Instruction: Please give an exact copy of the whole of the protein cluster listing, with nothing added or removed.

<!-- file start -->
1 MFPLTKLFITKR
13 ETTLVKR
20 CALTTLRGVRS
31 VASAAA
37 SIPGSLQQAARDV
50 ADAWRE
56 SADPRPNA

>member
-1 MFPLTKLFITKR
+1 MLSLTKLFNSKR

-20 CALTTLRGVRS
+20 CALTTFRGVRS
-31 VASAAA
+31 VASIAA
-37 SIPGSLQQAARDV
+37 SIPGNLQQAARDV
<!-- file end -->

1 MFPLTKLFITKR
13 ETTLVKR
20 CALTTLRGVRS
31 VASAAA
37 SIPGSLQQAARDV
50 ADAWRE
56 SADPRPNA

>member
-1 MFPLTKLFITKR
+1 MLSLTKLFNSKR

-20 CALTTLRGVRS
+20 CALTTFRGVRS
-31 VASAAA
+31 VASIAA
-37 SIPGSLQQAARDV
+37 SIPGNLQQAARDV